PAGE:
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The Capstone Scholarship and Discovery Course and project are designed to help students develop, improve, and maintain skills during medical school that will better prepare them for the next step of their professional career. Many of our students come to medical school having experience in research, community service, and other topics that might be related to a Capstone; the context of those, however, was quite different. Completing a Capstone supports students to maintain these interests, or identify new ones, and develop them in the context of someone who is progressing through medical school to the next step in their professional career, with a longitudinal relationship with a self-identified advisor. It is the longitudinal development that is the reason a student may not complete and submit a Capstone project immediately following summer research that occurs between 1st and 2nd year. The Capstone project must be completed through the filter of clinical experiences, career decision-making and transitioning to post-graduate education.
It is natural for people to ask how much time is considered appropriate to work on a CSP. This will differ based on any given student’s project. The goal is for students to make what they do ‘count twice’ as they follow their passion. Thus we anticipate and recommend that students will build on time they are already spending on related work. For instance, a student’s project should build on elective experiences, volunteer activities, classes, research, community projects, patient care, etc. to which they are already devoting time (e.g. a summer program between 1st and 2nd year, as part of an interest group, learning community, population health clerkship). Students could reasonably build on this by adding just a few hours a month during most of the year, with additional time in FCEs and the AS month.
We would like the CSP to be a project in an area of your own interest, as it is the opportunity to develop and grow your own passions in medicine. Another goal is to support your networking skills, which is an important piece of professional development. A good first step after identifying an area of interest is to visit the website for the department that fits best with your interest to identify the department chair and its faculty who are doing work in the area. Spend time reviewing research described on the site, and contact any who share your interest.
It is appropriate to relate your Capstone Project to work for which you are being paid or receive funds. Some examples of this situation may be being employed by an academic department, engaging in a summer research fellowship, participating in a community assistantship, or obtaining travel funds for Global Health. All of these opportunities provide for experiences that can be developed into Capstone Projects.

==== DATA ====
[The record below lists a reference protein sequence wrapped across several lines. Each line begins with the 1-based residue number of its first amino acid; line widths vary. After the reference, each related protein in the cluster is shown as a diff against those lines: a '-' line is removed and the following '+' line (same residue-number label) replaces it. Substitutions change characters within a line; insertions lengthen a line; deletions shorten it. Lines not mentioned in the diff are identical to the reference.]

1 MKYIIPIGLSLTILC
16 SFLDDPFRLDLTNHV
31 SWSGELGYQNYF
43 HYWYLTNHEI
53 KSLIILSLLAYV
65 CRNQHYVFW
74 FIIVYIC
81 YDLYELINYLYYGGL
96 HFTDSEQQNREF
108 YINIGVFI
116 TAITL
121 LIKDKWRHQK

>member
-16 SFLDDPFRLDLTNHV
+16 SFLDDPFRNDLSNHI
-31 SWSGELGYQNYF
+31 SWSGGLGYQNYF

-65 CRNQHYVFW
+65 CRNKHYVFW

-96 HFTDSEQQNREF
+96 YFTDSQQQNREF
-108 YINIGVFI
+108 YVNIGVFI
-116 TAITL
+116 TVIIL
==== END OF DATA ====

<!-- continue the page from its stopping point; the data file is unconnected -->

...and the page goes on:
The Capstone Project is required of those students who entered medical school with the graduating class of 2016 or after. If you entered the program with an earlier graduation date you do not need to complete a capstone project.
If you conducted research during the summer after FOM1, you may follow-up on that research by developing a project focused on what changes have occurred in the field since completing your initial project. You may design an experiment which addresses an unanswered question, even if you are not able to complete the research. As part of the project you will want to familiarize yourself with the literature published after your initial work. Additionally if you went on a trip with UMMS to a foreign country you may want to discuss the changes in healthcare since your visit. There are many ways to continue learning about a topic that you focused on after your first year of medical school.
The UMMS IRB must be consulted for any research involving human subjects. The IRB will make one of the following decisions:
− The project does not meet criteria for definition of research with human subjects and thus does not require review
− The project meets criteria for definition of research with human subjects but is exempt due to educational nature
− The project meets criteria for definition of research with human subjects and requires expedited or full IRB review and approval before research may begin
Please see the UMMS IRB website and ‘investigator manual’ linked on the left navigation for detailed information: http://umassmed.edu/research/IRB/index.aspx.
Submissions are assigned to pre-scheduled IRB committee meetings as soon as the pre-review process is complete. IRB committees meet twice monthly, the review can thus take several months depending on when your forms are submitted. Please plan accordingly.
Yes, all human subjects research requires that investigators complete CITI training; this is linked on the left navigation of the IRB website. Students complete this work as part of the PoP course, but may need to renew certification in the course of their Capstone work as original certification is valid for only 3 years. Faculty advisors for project requiring IRB approval must have CITI training as well.
If you plan to conduct research involving animal subjects, a specific IACUC research protocol must be reviewed and approved by the IACUC prior to receiving animals and/or conducting of any research on existing animals. The protocol review and approval process is comprised of three main phases: administrative review, veterinary pre-review, and IACUC review that takes between 6-8 weeks to complete. This proposal should be submitted to the IACUC as soon as possible after your FOM2 Spring Capstone Proposal Form has been approved. Please plan accordingly.
Yes, based on federal regulations, all individuals working with laboratory animals must complete IACUC training prior to being approved to work with live vertebrate animals on an IACUC protocol. This includes principal investigators, research staff, students and volunteers.